The 2021 Eurovision Song Contest (ESC) took place at the Rotterdam Ahoy in The Netherlands last month. Presented by the European Broadcasting Union (EBU) and hosted by Nederlandse Publieke Omreop (NPO) and Nederlandse Omroep Stichting NOS and AVROTROS, under the leadership of ESC Head of Production Erwin Rintjema, this year marked the 65th edition of the event.
Postponed from 2020, the 65th ESC was coordinated under the direction of a team of experts with decades of experience. Among them were ESC Head of Broadcast Sound Thijs Peters and ESC Head of Venue Sound Jeroen ten Brinke, longtime, consistent users of the DPA brand.
The show’s design team was further supported by Ampco Flashlight, the official technical supplier for lighting, rigging and audio, which provided one-hundred 4088 Directional Headsets and 40 d:facto 4018V Vocal Microphones from DPA Microphones for all of the show’s vocal performances.
“I have over 25 years experience as a live sound engineer and designer, and I have been using DPA since it was B&K; the d:factos are great-sounding mics,” says ten Brinke. “It was an honor to work on Eurovision, one of the world’s biggest live television productions. It was wonderful to find that there was no doubt from anyone within the production as to which mics to use.”
For Peters, who has 30 years experience running sound for the Dutch National Radio & Television Services, “taking care of the Eurovision Sound Contest was a unique experience,” which was further compounded by the unique COVID-19 protocols in place this year. In terms of the microphones, Peters noted that “they matched best with the needs of this production.”
Due to the pandemic, the Eurovision team was extra cautious about hygiene. As a result, the production invested in 120 separate d:facto microphone grids to ensure each singer would have their own, for an added level of health safety. “The microphone were also cleaned between changing the grids,” adds Peters. “Though this required more work than in the past, and the addition of two crew members, we were happy there were no issues from screwing the grids on and off the microphones so frequently.”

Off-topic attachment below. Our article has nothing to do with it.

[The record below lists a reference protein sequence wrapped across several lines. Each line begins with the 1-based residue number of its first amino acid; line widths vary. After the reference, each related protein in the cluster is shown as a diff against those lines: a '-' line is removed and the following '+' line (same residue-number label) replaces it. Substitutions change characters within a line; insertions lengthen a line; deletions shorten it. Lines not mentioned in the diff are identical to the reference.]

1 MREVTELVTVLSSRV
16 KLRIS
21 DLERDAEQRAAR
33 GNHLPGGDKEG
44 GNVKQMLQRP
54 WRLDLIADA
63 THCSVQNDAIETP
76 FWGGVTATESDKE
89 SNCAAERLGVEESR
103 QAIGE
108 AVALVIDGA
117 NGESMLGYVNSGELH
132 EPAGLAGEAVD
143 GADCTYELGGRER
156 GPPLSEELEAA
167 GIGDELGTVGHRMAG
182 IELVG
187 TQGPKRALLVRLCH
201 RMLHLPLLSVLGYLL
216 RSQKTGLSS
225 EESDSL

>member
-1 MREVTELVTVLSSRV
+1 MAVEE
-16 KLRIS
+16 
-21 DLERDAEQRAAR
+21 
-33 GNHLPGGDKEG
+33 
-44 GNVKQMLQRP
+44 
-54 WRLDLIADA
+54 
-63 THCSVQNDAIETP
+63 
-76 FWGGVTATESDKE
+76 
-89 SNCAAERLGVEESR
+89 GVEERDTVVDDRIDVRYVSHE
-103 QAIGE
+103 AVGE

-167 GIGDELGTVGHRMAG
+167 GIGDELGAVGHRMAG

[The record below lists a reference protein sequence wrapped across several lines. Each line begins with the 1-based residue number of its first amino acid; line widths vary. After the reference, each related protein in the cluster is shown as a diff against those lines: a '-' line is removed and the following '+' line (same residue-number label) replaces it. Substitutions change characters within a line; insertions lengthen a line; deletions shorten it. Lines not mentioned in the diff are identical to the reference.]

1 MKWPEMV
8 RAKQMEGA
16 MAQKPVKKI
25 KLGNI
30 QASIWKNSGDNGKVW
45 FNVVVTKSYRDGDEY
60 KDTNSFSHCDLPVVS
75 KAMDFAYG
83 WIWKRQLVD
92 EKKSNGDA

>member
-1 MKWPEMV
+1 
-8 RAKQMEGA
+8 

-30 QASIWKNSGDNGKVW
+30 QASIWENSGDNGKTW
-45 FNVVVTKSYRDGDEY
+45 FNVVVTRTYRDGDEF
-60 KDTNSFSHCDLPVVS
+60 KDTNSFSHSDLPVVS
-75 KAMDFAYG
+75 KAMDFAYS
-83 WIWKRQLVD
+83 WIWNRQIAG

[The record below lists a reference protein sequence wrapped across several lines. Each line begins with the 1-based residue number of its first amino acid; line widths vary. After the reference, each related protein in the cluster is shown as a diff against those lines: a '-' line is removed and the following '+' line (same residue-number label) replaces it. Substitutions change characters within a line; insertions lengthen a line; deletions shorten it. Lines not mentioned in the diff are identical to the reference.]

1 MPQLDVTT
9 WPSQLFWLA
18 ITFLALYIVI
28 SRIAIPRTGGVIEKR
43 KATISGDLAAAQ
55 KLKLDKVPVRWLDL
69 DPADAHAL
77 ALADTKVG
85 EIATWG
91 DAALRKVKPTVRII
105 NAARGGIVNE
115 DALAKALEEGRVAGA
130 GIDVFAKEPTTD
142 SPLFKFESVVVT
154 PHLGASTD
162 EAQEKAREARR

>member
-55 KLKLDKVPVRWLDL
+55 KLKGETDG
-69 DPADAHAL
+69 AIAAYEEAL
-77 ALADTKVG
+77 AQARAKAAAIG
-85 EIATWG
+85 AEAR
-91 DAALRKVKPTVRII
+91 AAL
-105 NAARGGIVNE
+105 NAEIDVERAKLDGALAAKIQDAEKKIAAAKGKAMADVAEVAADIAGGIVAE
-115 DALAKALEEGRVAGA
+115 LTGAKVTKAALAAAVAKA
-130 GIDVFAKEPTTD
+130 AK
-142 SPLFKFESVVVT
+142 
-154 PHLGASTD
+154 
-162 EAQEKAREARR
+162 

The DPA d:facto 4018 mics are available in an extremely linear version (4018VL), as well as one with a high-end boost (4018V), which was used for the ESC. The modular nature of the d:facto enables users to switch the adapter and capsule, making it the most flexible vocal microphone on the market. Based off DPA’s studio solutions, the d:facto also brings a true recording sound to the live stage or broadcast studio.
Additionally, the company’s classic 4088 Directional Headset Microphone has long been an industry standard. It offers an open and natural sound for both spoken word and vocal performance applications alike, earning it a top rank for Broadway and other theatre productions. “I use the 4088 headsets on almost every show because they look good and remains on position,” said ten Brinke.